Velocity-dependent inertial induction—possible explanation for supergravity shift at solar limb
A quantitative model of inertial induction has been earlier proposed by the author which not only results in the exact equivalence of inertial and gravitational masses but also gives rise to an exceedingly small drag dependent on the velocity with respect to the mean rest frame of the universe. This leads to a cosmological redshift in close agreement with the observation. When this velocity drag due to local interaction is considered it is seen that a significant proportion of the secular retardation of the earth’s spin and the moon’s orbital motion can be attributed to this drag. This also resolves the problem of the moon’s close approach to the earth in the past as suggested by a purely tidal friction theory. The observed large secular acceleration of the Phobos is also explained. The present article shows that local interaction also yields a redshift. When applied to the solar radiation it is seen that the observed supergravity shift at the limb can be very satisfactorily explained.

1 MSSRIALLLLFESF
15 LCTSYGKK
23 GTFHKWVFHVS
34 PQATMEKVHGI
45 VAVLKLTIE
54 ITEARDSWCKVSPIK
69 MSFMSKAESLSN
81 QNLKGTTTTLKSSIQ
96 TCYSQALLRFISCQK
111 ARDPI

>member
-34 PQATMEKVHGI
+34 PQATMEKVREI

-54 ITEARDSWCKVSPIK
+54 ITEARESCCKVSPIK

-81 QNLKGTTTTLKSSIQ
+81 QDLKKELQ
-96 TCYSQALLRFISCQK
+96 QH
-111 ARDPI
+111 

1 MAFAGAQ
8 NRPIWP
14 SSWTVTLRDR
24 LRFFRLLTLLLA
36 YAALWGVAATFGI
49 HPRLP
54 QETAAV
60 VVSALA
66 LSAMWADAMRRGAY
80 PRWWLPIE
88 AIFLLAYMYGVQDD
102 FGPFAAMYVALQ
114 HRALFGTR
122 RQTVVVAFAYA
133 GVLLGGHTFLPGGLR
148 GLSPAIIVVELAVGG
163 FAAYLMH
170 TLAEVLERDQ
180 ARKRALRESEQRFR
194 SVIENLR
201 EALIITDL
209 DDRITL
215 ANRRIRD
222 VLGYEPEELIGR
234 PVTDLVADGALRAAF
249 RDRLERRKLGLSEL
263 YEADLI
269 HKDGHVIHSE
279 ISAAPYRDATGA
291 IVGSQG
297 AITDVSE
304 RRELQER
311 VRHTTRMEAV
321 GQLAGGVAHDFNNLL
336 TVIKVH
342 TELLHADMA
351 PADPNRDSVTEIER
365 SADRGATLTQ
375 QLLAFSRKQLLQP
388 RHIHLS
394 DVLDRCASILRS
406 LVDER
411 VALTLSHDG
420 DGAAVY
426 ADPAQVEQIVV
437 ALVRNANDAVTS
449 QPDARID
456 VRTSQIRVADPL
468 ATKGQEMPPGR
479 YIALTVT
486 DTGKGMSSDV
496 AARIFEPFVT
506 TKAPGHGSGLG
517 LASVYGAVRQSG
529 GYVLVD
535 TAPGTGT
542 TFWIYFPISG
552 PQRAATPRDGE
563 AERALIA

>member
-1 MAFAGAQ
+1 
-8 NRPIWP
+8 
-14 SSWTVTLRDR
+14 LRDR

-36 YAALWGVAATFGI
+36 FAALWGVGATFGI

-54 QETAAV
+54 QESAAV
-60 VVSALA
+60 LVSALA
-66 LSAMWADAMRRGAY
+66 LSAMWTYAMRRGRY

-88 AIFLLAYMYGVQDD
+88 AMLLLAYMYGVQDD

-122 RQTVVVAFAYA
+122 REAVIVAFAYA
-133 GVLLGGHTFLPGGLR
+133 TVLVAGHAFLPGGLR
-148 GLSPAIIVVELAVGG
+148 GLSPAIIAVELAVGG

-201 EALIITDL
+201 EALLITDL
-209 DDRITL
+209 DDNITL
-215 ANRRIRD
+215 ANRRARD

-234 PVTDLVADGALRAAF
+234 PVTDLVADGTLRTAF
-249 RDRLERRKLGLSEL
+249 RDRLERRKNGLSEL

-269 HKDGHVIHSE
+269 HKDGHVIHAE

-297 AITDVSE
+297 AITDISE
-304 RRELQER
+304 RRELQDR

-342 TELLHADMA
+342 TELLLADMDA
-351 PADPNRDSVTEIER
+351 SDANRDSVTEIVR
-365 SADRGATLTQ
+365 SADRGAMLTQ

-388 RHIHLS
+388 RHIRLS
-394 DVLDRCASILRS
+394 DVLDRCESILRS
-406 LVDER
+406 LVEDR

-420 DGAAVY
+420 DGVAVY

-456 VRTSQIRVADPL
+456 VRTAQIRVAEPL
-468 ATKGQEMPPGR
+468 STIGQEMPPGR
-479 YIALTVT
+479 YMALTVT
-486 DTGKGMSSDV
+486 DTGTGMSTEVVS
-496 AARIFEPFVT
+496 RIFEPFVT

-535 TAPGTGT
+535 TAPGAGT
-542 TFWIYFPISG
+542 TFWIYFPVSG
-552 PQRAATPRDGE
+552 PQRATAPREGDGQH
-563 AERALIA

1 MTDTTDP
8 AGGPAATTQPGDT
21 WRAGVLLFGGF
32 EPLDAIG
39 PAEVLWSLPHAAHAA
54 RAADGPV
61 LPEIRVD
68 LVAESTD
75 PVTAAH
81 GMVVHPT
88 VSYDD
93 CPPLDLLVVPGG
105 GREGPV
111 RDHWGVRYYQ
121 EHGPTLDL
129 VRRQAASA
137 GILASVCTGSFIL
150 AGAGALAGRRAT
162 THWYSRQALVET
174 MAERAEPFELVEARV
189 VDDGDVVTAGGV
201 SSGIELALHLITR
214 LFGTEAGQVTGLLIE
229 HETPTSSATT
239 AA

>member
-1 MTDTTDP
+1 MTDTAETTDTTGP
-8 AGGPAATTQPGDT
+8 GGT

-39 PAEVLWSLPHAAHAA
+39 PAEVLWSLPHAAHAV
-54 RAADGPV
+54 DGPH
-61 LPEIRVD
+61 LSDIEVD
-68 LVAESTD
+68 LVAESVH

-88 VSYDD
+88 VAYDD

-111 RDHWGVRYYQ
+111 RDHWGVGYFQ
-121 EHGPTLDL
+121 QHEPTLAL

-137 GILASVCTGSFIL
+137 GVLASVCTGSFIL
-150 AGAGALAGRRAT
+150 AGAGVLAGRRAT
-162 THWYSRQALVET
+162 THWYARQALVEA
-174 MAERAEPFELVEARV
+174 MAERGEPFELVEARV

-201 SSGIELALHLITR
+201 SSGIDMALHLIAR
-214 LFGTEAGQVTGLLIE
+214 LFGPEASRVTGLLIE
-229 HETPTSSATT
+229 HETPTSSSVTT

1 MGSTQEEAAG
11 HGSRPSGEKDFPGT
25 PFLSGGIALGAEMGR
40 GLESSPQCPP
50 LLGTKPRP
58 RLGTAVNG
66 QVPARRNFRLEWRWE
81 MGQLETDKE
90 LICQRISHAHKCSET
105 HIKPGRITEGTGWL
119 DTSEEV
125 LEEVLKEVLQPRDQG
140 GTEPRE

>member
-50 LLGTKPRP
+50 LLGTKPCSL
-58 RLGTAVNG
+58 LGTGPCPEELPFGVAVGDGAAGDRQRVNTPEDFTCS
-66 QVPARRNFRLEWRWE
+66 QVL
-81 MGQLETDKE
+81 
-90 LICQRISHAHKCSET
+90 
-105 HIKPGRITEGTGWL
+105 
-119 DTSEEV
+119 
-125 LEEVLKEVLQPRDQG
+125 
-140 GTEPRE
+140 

Volume 93 | Issue 5
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